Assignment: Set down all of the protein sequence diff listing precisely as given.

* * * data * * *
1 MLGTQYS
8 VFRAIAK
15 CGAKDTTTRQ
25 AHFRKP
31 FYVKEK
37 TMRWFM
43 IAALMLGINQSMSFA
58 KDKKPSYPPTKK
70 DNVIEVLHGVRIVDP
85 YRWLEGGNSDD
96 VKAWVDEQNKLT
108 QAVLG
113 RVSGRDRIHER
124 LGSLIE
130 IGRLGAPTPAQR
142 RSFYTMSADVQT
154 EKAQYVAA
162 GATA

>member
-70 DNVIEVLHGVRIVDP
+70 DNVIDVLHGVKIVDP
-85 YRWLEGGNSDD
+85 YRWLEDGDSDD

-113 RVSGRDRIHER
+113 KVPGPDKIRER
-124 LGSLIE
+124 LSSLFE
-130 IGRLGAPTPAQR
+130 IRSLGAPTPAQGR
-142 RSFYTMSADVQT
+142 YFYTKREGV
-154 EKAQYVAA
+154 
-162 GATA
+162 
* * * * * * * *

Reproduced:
1 MLGTQYS
8 VFRAIAK
15 CGAKDTTTRQ
25 AHFRKP
31 FYVKEK
37 TMRWFM
43 IAALMLGINQSMSFA
58 KDKKPSYPPTKK
70 DNVIEVLHGVRIVDP
85 YRWLEGGNSDD
96 VKAWVDEQNKLT
108 QAVLG
113 RVSGRDRIHER
124 LGSLIE
130 IGRLGAPTPAQR
142 RSFYTMSADVQT
154 EKAQYVAA
162 GATA

>member
-70 DNVIEVLHGVRIVDP
+70 DNVIDVLHGVKIVDP
-85 YRWLEGGNSDD
+85 YRWLEDGDSDD

-113 RVSGRDRIHER
+113 KVPGPDKIRER
-124 LGSLIE
+124 LSSLFE
-130 IGRLGAPTPAQR
+130 IRSLGAPTPAQGR
-142 RSFYTMSADVQT
+142 YFYTKREGV
-154 EKAQYVAA
+154 
-162 GATA
+162 